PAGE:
II. BACKGROUND OF THE RELATED ART

[0002] Improvements in X-ray and gamma-ray detectors have revolutionized the potential of radiation imaging applications. Radiation imaging applications may range anywhere from astronomy to national security and nuclear medicine applications, among others. Gamma cameras, for example, have been widely used for nuclear medical imaging to diagnose disease by localizing abnormal tissue (e.g., cancerous tissue) inside the human body.

[0003] Generally, nuclear medical imaging uses radiation emitters in the 20-1500 keV range because at these energies most of the emitted rays are sufficiently penetrating to transmit through a patient even if the radiation is generated deep within the patient's body. One or more detectors are used to detect the emitted radiation from a specific part of the imaged object, and the information collected from the detector(s) is processed to calculate the position of origin of the emitted radiation within the body organ or tissue under study. Radioactive tracers, generally used in nuclear medical imaging, emit radiation in all directions. Because it currently is not possible to focus radiation at very short wavelengths through the use of conventional optical elements, collimators are used in nuclear medical imaging. A collimator is a radiation absorbing device that is placed in front of a scintillation crystal or solid state detector to allow only radiation aligned with specifically designed apertures to pass through to the detector. In this manner a collimator guides radiation from a specific part of the imaged object onto a specific area of a detector. In most applications, the choice of collimator represents a trade-off between sensitivity (the amount of radiation recorded), the resolution (how well the trajectory of a particular ray of radiation from the object to the detector is resolved) and the size of the field-of-view (the maximum size of the object to be imaged).

[0004] FIG. IA illustrates an example of a conventional radiation imaging system

100. Radiation imaging system 100 includes a radiation detection device 40 coupled via a communication network 50 to a signal processing unit 60 and then to an image analysis and display unit 70. Radiation detection device 40 includes the collimator 42 and a detector module 45. Collimator 42 is fabricated of a radiation absorbing material (usually lead, but may include other absorbing materials such as tungsten or gold), and includes a plurality of closely arranged apertures A, e.g., parallel holes or pinholes. Detector module 45 is arranged parallel to collimator 42, and includes a plurality of radiation detector elements 44. Radiation detector elements 44 are arranged in a one- or two-dimensional array atop a mounting frame board 46. The axes of apertures A in the collimator 42 are perpendicular to the surface plane of the radiation detector module 45, and often designed and positioned such that each one of the apertures A is aligned in correspondence with each radiation detector element 44. In some cases, the apertures may not be precisely aligned with each detector element. For example, there may be multiple apertures aligned perpendicularly to a single detector element, or a single aperture may be aligned perpendicularly with multiple detector elements. In other cases, there may be a honeycomb-like collection of collimators positioned perpendicularly to, but in a manner that they do not precisely match, the arrangement of the detector elements. In each of the above-mentioned cases, a perpendicular orientation of the apertures with respect to the detector elements is selected to advantageously maximize the field-of-view of a radiation detection device. [0005] In the conventional imaging system of FIG. IA, imaging system 100 allows for an object 20 placed at a predetermined distance p from the radiation detection device to be imaged. In some arrangements, object 20 may be placed at a position between a radiation source (not shown) and the radiation detection device 40. A radioactive isotope chemically included in a tracer molecule is administered to a subject of interest (object 20). The radioactive isotope concentrated in a target area 10, e.g., damaged tissue, decays and emits radiation beams 30 with a characteristic energy. The emitted radiation beams 30 traverse the object 20 and, if not absorbed or scattered by body tissue, for example, the beams 30 exit the object 20 along a straight-line trajectory. Collimator 42 blocks/absorbs radiation beams that are not parallel to the axes of apertures A. Radiation beams 30 parallel to aperture A are detected by the radiation detector elements 44 of radiation detection module 45. The radiation detected at detector module 45 is transmitted to the signal processing unit 60 via communication network 50 in a known manner. Signal processing unit 60 processes the information corresponding to the detected radiation and sends it digitally to the image analysis and display unit 70. The resultant image taken with imaging system 100 is a projection of object 20 onto the surface plane of detector module 45. The main drawback of this conventional system is that only a single two-dimensional (2-D) projection of the radiation within the imaged object can be obtained at any given time.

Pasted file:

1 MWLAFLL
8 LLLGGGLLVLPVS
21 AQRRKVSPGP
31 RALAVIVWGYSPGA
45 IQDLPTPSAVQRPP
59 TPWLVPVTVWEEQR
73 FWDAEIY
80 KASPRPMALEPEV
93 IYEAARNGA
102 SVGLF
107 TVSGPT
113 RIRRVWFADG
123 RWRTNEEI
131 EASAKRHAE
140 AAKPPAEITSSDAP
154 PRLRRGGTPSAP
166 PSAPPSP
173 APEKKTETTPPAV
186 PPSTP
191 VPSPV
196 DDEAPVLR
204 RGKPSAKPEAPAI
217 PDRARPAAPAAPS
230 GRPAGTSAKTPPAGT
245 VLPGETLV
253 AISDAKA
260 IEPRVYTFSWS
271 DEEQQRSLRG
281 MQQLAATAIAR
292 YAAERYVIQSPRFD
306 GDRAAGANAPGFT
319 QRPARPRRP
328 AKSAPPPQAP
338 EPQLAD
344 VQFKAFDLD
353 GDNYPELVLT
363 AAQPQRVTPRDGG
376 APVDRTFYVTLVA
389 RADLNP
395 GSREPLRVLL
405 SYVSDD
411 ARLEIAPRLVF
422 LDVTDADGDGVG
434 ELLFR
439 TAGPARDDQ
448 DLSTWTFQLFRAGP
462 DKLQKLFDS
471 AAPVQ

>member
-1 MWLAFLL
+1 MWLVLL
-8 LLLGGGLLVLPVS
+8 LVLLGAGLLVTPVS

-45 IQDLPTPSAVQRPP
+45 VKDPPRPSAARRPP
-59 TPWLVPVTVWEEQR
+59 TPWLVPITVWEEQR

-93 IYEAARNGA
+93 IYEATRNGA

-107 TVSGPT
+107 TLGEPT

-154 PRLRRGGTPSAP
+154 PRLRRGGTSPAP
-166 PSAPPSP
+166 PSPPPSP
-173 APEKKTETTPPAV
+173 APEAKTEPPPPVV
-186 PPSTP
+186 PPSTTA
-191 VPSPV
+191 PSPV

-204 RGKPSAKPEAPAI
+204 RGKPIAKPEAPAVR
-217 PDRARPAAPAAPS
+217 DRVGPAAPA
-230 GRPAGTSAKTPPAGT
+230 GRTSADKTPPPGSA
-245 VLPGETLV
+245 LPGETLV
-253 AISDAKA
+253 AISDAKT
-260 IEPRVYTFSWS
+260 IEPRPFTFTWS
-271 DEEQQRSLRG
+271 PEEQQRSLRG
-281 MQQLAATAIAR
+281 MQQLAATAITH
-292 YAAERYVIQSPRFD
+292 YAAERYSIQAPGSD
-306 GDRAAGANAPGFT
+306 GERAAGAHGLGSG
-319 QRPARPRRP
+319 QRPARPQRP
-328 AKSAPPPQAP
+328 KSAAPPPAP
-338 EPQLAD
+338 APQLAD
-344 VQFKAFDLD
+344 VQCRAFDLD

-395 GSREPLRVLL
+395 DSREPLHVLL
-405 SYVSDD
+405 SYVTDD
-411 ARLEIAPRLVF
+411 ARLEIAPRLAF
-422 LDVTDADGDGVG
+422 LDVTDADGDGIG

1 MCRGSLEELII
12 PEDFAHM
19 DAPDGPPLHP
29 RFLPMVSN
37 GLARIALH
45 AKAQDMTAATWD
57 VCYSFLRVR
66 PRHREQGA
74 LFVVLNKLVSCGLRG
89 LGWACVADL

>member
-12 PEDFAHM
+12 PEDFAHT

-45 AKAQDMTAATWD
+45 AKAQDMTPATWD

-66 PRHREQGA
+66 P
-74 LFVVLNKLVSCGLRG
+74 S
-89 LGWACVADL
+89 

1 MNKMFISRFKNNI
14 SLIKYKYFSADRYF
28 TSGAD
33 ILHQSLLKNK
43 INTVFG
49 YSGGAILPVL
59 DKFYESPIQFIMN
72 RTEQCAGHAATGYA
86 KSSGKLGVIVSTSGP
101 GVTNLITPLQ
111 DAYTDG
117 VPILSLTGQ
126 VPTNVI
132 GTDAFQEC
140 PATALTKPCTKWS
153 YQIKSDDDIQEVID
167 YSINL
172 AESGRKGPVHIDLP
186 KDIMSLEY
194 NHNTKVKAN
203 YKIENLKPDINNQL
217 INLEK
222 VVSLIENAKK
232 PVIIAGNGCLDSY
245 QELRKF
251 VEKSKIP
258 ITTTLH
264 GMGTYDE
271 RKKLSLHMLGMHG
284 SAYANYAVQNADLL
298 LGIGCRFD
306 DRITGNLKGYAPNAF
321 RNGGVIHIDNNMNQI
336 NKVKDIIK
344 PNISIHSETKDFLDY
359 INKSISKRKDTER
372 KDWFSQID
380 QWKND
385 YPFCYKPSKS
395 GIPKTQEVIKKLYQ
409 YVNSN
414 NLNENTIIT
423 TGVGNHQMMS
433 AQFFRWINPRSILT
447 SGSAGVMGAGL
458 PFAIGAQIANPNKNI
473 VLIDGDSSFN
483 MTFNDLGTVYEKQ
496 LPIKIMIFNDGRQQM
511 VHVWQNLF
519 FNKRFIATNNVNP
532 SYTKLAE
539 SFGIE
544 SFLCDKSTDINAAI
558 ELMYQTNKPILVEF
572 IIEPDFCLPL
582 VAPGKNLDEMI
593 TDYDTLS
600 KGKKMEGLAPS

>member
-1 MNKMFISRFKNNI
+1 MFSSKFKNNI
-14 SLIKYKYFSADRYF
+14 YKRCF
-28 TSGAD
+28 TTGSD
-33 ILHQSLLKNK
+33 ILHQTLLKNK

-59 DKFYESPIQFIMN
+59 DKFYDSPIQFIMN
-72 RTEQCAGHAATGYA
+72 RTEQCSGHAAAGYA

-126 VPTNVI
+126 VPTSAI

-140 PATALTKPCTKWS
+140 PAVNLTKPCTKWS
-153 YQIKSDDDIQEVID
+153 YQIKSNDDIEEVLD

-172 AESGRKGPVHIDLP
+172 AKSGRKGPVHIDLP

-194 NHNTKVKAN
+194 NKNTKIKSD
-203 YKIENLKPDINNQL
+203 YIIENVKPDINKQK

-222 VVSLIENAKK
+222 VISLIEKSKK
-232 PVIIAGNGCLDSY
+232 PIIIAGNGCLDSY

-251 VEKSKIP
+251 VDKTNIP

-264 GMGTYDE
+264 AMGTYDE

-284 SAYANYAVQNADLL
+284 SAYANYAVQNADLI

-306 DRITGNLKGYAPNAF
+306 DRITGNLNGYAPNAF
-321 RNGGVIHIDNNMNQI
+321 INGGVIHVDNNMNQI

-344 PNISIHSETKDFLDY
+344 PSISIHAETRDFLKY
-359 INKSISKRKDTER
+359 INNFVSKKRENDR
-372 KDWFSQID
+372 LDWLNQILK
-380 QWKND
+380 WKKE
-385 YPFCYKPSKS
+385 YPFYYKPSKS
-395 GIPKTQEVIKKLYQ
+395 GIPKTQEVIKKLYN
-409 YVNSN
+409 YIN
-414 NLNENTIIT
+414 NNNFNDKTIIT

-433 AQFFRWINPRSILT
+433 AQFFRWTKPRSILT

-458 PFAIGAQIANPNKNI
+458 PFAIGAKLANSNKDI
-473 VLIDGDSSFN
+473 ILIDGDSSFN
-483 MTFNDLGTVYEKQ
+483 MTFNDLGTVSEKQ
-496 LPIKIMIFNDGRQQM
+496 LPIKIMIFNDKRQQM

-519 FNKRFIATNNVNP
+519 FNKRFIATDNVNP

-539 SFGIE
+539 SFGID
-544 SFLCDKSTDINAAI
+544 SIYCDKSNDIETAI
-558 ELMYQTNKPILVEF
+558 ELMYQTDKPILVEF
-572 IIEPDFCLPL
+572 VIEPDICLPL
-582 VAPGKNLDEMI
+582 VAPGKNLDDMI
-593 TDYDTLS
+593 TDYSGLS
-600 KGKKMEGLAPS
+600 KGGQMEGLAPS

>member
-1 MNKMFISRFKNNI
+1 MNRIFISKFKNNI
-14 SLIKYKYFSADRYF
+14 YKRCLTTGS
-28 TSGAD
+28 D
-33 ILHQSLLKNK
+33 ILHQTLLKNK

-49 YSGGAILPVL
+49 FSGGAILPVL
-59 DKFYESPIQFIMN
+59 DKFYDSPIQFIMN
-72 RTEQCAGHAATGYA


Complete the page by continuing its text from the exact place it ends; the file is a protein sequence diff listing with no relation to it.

[0006] Several techniques have been developed to overcome this drawback. A first known approach used in commercial imaging applications, such as computerized tomography (CT), single photon emission computed tomography (SPECT), position emitted tomography (PET), and scintimammography, relies on the use of a plurality of detector modules strategically placed around the object of interest, or the use of a single detector module orbiting around the object of interest.